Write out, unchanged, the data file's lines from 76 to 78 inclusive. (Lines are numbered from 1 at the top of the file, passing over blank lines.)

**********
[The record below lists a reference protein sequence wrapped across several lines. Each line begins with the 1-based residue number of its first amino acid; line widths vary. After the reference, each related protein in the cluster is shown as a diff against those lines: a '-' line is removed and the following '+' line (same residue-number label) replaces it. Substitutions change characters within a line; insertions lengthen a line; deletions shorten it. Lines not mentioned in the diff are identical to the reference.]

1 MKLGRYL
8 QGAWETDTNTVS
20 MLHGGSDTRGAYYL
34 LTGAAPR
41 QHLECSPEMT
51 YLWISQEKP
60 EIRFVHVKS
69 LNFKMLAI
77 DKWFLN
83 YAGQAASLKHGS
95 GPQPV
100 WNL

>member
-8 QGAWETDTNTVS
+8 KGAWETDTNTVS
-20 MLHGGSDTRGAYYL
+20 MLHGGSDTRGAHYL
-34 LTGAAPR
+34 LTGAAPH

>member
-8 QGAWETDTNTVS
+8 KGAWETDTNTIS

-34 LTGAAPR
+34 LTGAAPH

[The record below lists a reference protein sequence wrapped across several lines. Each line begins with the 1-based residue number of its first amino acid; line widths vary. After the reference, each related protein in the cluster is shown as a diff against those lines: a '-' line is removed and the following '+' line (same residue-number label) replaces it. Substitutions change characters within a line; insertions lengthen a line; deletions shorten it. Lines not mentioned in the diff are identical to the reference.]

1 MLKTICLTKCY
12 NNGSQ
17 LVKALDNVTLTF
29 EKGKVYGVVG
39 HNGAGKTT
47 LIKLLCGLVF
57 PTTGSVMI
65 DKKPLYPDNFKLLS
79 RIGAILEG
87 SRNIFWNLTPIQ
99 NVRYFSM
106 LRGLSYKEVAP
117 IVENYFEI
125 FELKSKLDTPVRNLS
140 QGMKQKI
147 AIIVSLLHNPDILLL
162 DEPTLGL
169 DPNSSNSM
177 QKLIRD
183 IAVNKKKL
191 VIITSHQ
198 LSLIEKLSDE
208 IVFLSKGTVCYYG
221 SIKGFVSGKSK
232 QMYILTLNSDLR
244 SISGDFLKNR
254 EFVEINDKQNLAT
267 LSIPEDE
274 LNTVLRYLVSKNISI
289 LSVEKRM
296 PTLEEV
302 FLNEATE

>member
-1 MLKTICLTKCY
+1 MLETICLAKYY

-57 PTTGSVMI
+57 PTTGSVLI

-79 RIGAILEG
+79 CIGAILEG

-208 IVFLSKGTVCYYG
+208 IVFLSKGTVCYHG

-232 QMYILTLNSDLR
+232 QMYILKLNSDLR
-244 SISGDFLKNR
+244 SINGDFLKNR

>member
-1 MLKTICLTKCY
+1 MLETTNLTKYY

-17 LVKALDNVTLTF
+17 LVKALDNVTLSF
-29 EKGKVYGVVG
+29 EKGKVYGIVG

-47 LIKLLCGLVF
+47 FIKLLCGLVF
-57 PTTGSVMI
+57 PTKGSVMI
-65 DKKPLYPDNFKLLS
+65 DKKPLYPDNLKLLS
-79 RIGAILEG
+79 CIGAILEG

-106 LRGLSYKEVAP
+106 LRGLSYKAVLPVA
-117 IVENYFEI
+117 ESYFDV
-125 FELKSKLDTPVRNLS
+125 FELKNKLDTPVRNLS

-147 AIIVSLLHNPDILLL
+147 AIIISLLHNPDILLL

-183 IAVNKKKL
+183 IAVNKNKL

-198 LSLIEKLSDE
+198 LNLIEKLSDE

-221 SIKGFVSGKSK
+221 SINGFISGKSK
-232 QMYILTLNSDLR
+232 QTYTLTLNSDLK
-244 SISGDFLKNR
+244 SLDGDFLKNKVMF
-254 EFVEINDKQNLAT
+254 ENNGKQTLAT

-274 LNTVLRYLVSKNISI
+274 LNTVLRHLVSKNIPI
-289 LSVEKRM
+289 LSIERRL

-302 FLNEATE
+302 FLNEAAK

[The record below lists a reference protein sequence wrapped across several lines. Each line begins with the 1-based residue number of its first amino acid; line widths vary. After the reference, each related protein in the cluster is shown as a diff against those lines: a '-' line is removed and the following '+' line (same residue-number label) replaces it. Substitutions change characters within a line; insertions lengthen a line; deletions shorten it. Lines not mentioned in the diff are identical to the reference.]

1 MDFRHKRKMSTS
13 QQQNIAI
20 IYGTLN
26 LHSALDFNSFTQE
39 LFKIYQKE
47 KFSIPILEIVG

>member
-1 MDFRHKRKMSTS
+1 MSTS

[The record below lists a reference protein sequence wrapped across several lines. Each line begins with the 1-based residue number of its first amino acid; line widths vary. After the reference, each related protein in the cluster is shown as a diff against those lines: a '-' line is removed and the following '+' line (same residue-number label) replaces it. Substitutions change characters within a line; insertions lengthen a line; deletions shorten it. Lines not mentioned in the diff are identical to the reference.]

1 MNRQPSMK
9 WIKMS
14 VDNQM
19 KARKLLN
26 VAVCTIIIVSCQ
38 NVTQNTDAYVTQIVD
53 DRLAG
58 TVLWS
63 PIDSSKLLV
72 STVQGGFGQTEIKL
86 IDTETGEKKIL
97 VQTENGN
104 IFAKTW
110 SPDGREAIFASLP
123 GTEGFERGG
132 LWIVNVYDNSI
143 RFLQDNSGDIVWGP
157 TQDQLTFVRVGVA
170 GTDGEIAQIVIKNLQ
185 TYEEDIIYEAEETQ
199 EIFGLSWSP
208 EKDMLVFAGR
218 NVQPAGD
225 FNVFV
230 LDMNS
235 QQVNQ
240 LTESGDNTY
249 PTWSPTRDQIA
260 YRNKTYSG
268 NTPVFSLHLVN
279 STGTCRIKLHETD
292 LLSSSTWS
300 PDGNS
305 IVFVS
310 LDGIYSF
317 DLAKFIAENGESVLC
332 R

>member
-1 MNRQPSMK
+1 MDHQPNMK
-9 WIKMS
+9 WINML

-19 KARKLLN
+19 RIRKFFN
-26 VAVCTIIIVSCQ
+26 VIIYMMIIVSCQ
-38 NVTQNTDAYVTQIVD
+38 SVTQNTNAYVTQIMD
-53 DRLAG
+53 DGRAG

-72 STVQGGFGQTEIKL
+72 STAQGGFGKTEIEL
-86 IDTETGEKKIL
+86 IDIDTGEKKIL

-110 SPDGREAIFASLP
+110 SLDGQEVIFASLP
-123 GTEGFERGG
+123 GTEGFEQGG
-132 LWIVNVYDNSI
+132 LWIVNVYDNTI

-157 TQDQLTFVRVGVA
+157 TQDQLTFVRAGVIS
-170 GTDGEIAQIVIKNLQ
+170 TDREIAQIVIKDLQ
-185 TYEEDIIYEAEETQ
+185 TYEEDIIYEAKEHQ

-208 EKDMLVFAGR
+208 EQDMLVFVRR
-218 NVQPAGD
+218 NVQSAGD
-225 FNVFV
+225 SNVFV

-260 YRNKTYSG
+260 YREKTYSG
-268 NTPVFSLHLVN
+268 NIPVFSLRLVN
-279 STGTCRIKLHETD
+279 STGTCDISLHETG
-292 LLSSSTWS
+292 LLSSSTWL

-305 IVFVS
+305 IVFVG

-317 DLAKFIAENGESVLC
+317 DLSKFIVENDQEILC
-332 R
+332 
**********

+17 LVKALDNVTLSF
-29 EKGKVYGVVG
+29 EKGKVYGIVG